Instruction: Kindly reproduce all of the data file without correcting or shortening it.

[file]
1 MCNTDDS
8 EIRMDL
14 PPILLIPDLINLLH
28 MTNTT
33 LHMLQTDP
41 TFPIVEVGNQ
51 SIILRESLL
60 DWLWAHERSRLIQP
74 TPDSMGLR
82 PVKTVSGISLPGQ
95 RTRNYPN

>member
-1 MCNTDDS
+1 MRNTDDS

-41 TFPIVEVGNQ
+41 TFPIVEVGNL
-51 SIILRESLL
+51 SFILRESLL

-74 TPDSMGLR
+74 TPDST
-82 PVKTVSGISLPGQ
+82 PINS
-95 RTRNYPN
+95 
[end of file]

1 MCNTDDS
8 EIRMDL
14 PPILLIPDLINLLH
28 MTNTT
33 LHMLQTDP
41 TFPIVEVGNQ
51 SIILRESLL
60 DWLWAHERSRLIQP
74 TPDSMGLR
82 PVKTVSGISLPGQ
95 RTRNYPN

>member
-1 MCNTDDS
+1 MRNTDDS

-41 TFPIVEVGNQ
+41 TFPIVEVGNL
-51 SIILRESLL
+51 SFILRESLL

-74 TPDSMGLR
+74 TPDST
-82 PVKTVSGISLPGQ
+82 PINS
-95 RTRNYPN
+95 